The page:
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Purpose was the first arena to be systematically developed taxonomically. It provided the guide to what was to become THEE. Papers initially published in the systems literature in the 1980s were revised and published in Working with Values: Software of the Mind (1995).

You can get most of the benefit free via file downloads from this page. The whole book can be purchased in hard-copy. Although expensive, because costs must be defrayed, this high quality encyclopedic volume will make a handsome addition to your library.

TOP Note: These downloads were extracted from the original Quark publishing files and converted to the pdf format. This process generated some minor errors of styling which are not found in the original. Some sections of the book are not suitable for download: see end note.

Downloads are listed below in a different order from the book-chapters. Each has associated tables &/or figures.

Download the book's Table of Contents

Figure #0: The full framework in outline.
This diagram was developed before I conceived of a structure for a unified taxonomy.

Purpose and Value

Ch. 3: Unravelling Purpose

Levels 1 to 5 in the Primary Hierarchy of Purpose-PH6.

It is easiest to engage with purpose by thinking about it as a way of translating values into action within a community. This account provides the origin of the discoveries in facilitating projects and consulting to organizations.

Table #1: Purposes used to translate values into action.

Ch. 4: Exploring Value

Levels 6 & 7 in the Primary Hierarchy of Purpose-PH6.

Higher values, commonly taken for granted in everyday activity, need to be articulated for social life. These values are also forms of purpose and share distinctive properties with lower level values. The 5 forms/levels of value are compared.

Table #2: The complete hierarchy of purpose.

Ch. 5: Handling Natural Social Groups

Levels 3 to 7 in the Primary Hierarchy of Purpose-PH6

Values define groups and groups form around values. Each level of purpose that is also a value is associated with a specific natural group. See parallels between the natural groups and groups constructed to do work (i.e. organizations).

Table #3: Hierarchy of values and type of social group.
Table #4: Natural groups and organizations.

Ch. 10: Realizing Values—The Building Blocks

Groupings 1 to 4 in the Primary Structural Hierarchy-sPH6

Combining adjacent levels of purpose in every possible way reveals how values are realized in practice within any particular society. The lower groupings provide the essential tools: ones (Monads) define responsibility, twos (Dyads) constrain activity, threes (Triads) promote change, and fours (Tetrads) sustain achievement.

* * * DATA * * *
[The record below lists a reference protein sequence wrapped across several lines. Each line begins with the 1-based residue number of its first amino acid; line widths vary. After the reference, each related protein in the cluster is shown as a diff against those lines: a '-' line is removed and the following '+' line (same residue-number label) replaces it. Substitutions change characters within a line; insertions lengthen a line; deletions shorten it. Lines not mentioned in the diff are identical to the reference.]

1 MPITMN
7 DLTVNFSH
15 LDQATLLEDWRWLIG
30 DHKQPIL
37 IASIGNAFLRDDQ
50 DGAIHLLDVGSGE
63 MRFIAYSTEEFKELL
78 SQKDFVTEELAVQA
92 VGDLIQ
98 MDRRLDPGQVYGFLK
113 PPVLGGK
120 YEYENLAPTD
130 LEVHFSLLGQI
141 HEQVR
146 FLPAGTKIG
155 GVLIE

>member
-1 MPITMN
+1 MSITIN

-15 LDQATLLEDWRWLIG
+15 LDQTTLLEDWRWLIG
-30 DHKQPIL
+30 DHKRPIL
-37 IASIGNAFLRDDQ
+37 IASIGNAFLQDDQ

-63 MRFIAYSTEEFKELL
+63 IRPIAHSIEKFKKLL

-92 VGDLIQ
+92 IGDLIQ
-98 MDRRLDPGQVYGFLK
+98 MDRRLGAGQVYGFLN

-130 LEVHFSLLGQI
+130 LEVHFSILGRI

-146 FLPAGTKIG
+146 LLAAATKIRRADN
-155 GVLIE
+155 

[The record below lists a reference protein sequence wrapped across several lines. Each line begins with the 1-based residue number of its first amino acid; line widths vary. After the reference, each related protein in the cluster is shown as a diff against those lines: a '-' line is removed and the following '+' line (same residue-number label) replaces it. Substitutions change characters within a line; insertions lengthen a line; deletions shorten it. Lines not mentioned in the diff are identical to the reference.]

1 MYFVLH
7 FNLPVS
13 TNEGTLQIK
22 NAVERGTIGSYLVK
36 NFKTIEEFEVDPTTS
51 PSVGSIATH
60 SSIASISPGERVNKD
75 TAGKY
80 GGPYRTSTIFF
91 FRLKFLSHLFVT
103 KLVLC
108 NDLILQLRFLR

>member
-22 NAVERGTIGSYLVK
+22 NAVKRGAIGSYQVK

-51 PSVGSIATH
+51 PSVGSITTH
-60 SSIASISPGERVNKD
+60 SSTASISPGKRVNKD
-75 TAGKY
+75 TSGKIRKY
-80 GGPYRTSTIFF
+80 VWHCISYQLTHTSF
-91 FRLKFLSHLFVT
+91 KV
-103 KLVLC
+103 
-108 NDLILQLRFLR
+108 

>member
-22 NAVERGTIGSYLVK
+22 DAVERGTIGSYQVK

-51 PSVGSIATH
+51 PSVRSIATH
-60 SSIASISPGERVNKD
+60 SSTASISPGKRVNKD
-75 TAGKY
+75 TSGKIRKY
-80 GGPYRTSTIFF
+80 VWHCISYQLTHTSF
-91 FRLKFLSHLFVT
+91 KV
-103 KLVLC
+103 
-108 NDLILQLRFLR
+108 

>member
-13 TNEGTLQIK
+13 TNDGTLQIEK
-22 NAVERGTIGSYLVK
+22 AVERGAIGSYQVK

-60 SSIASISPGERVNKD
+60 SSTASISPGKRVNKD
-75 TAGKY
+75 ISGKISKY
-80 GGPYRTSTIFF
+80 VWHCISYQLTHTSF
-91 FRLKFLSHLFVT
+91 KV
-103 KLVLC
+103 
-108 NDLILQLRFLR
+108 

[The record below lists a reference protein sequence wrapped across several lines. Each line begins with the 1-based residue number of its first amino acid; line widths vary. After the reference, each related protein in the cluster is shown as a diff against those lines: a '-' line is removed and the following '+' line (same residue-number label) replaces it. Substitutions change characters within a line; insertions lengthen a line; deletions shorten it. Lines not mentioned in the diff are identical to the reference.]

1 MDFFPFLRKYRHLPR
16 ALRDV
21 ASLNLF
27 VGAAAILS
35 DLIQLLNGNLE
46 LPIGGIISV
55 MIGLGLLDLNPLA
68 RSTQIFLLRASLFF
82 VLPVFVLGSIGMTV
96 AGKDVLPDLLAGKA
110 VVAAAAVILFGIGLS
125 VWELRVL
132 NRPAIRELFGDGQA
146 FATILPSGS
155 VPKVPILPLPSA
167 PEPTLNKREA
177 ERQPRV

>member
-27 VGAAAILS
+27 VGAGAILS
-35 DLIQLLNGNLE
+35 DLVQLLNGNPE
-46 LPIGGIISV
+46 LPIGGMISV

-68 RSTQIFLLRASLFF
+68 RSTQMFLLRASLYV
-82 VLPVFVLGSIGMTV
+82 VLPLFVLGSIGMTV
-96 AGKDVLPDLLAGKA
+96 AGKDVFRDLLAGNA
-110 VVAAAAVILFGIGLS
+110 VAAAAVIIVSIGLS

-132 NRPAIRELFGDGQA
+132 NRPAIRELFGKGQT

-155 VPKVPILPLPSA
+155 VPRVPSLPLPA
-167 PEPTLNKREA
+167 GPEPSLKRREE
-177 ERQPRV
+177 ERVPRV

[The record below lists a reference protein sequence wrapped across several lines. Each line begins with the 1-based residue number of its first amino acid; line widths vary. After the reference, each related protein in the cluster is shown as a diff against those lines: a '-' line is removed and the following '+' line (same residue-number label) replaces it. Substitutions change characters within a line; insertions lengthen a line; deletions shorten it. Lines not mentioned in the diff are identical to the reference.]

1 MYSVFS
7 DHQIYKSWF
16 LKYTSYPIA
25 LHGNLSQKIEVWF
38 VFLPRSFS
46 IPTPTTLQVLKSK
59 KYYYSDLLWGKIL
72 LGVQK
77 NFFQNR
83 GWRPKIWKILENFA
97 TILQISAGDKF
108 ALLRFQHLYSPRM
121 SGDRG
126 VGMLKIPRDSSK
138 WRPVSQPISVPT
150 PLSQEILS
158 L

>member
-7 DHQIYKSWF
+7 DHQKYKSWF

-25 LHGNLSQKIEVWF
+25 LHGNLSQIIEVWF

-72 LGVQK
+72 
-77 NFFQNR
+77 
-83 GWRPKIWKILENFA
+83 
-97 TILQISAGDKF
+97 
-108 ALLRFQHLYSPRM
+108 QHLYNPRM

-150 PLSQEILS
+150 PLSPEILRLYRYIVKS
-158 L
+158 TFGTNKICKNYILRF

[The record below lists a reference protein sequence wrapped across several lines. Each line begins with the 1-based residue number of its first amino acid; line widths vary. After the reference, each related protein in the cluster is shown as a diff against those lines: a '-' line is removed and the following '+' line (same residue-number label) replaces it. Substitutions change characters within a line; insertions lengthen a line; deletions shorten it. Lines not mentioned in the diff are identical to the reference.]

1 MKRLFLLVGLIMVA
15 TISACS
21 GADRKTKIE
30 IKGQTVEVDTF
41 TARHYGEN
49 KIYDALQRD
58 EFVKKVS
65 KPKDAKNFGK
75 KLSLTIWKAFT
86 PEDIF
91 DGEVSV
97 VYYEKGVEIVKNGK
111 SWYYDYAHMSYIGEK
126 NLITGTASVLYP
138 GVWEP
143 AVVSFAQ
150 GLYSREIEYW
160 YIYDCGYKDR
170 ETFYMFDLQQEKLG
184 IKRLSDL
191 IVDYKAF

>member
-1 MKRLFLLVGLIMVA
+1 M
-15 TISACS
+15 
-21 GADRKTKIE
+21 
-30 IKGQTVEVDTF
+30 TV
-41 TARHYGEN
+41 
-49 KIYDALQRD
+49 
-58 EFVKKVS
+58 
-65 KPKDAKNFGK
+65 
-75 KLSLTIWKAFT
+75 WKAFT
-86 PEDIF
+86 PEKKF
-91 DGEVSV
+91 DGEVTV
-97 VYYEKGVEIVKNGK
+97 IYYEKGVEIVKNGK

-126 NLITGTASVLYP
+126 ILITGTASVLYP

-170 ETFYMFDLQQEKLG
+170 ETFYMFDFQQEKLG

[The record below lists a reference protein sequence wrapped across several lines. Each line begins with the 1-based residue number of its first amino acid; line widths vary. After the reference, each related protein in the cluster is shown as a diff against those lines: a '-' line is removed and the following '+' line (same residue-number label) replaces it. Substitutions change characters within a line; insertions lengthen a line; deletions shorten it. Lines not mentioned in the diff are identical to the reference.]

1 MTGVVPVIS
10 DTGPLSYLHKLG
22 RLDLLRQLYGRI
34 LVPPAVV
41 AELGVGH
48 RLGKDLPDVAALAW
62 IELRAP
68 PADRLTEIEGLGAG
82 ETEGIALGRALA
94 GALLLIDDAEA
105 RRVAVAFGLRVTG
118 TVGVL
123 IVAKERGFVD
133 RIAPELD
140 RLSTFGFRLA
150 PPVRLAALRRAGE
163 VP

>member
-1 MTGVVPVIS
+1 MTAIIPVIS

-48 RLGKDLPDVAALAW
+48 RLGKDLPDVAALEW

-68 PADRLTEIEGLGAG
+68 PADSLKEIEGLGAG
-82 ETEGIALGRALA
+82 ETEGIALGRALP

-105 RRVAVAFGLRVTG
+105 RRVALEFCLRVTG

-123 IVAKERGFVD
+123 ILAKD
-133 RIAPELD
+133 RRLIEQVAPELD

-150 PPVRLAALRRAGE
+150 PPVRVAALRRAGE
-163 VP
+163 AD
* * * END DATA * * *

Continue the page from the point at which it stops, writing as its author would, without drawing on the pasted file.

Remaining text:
Figure #28: Purpose derivatives and processes for realizing values.
Table #29: Properties of groupings that realize values in society.
Table #30: Qualities of internal levels in each of the groupings.
Table #31: Properties of the seven levels of purpose.
Table #32: Properties of the six types of direction.
Table #33: Properties of the five components of drive.
Table #34: Properties of the four domains of functioning.

Ch. 12: Realizing Values—The Controlling Conceptions

Groupings 5 to 7 in the Primary Structural Hierarchy-sPH6

The higher groupings of levels of purpose provide the context and determine the use of the «building blocks» (Ch. 10) in a society. Fives (Pentads) organize endeavours, sixes (Hexads) regulate power, and the seven (Heptad) provides for the exercise of freedom.

Table #37: Properties of the three embodiments of autonomy.
Table #38: Designing duties to provide synergy in endeavours.
Table #39: Properties of the two guardians of sovereignty.
Table #40: Properties revealing coherence of the seven groupings.

Ch. 13: Being Intentional

Primary Hierarchy Tree (PH6K)

In practice, a dynamic tension is activated whenever values and purposes are set or used. This duality is expressed in the text as emotional v logical, but recent research indicates that this formulation is equivalent to (or better expressed as) personal v social. Applying the duality generates 10 Centres which permit 22 direct channels of influence. Channels may be used, neglected or misused.

Table #41: Intentional processes in social life.
Figure #42: Developing the channels needed to be intentional.
Figure #43: Effects of types of purpose and value on each other.
Table #44: Positive and negative effects in being intentional.
Figure #45: The image of intentionality.
Table #46: Using the twenty-two channels of intentionality.

Chapter 11: Classifying Organizations

Application of Tetrads: sPH6-G4

Organizations exist to meet communal needs and may be classified according to their social role. The four communal functions as found in the Tetrads (Ch. 10) provide the basic four types/roles in the classification. The other six types are combinations of these roles: three have dual functions, two have triple functions, and one performs all four functions.

Table #35: Ten-fold typology of organizations based on social role.